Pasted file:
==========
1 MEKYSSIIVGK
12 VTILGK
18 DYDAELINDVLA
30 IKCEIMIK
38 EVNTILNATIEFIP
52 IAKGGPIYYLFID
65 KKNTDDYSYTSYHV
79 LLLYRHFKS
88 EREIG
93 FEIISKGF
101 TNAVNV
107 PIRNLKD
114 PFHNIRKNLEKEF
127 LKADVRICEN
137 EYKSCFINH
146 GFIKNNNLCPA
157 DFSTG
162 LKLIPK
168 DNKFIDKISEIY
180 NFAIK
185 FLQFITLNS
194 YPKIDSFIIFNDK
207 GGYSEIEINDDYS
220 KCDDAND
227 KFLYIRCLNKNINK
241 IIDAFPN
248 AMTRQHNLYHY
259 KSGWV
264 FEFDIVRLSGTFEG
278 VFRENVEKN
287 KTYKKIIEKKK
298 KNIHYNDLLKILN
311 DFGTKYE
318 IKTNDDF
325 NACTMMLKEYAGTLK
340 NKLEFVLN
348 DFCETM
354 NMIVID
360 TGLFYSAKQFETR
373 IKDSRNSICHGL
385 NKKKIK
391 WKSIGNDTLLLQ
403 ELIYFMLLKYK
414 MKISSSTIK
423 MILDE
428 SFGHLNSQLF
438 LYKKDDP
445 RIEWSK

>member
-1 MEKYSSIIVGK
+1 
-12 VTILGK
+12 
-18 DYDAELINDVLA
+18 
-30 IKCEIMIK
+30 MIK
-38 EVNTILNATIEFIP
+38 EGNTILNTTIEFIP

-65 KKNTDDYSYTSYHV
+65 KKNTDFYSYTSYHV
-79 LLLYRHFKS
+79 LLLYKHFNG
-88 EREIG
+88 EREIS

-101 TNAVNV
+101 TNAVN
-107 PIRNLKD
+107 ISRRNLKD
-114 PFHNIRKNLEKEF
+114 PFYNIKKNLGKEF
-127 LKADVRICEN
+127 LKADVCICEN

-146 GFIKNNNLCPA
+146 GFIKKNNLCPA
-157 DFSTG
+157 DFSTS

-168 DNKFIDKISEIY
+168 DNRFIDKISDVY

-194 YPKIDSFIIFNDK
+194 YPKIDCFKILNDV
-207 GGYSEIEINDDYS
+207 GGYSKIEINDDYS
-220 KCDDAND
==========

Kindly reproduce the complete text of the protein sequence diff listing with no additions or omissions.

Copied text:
1 MEKYSSIIVGK
12 VTILGK
18 DYDAELINDVLA
30 IKCEIMIK
38 EVNTILNATIEFIP
52 IAKGGPIYYLFID
65 KKNTDDYSYTSYHV
79 LLLYRHFKS
88 EREIG
93 FEIISKGF
101 TNAVNV
107 PIRNLKD
114 PFHNIRKNLEKEF
127 LKADVRICEN
137 EYKSCFINH
146 GFIKNNNLCPA
157 DFSTG
162 LKLIPK
168 DNKFIDKISEIY
180 NFAIK
185 FLQFITLNS
194 YPKIDSFIIFNDK
207 GGYSEIEINDDYS
220 KCDDAND
227 KFLYIRCLNKNINK
241 IIDAFPN
248 AMTRQHNLYHY
259 KSGWV
264 FEFDIVRLSGTFEG
278 VFRENVEKN
287 KTYKKIIEKKK
298 KNIHYNDLLKILN
311 DFGTKYE
318 IKTNDDF
325 NACTMMLKEYAGTLK
340 NKLEFVLN
348 DFCETM
354 NMIVID
360 TGLFYSAKQFETR
373 IKDSRNSICHGL
385 NKKKIK
391 WKSIGNDTLLLQ
403 ELIYFMLLKYK
414 MKISSSTIK
423 MILDE
428 SFGHLNSQLF
438 LYKKDDP
445 RIEWSK

>member
-1 MEKYSSIIVGK
+1 
-12 VTILGK
+12 
-18 DYDAELINDVLA
+18 
-30 IKCEIMIK
+30 MIK
-38 EVNTILNATIEFIP
+38 EGNTILNTTIEFIP

-65 KKNTDDYSYTSYHV
+65 KKNTDFYSYTSYHV
-79 LLLYRHFKS
+79 LLLYKHFNG
-88 EREIG
+88 EREIS

-101 TNAVNV
+101 TNAVN
-107 PIRNLKD
+107 ISRRNLKD
-114 PFHNIRKNLEKEF
+114 PFYNIKKNLGKEF
-127 LKADVRICEN
+127 LKADVCICEN

-146 GFIKNNNLCPA
+146 GFIKKNNLCPA
-157 DFSTG
+157 DFSTS

-168 DNKFIDKISEIY
+168 DNRFIDKISDVY

-194 YPKIDSFIIFNDK
+194 YPKIDCFKILNDV
-207 GGYSEIEINDDYS
+207 GGYSKIEINDDYS
-220 KCDDAND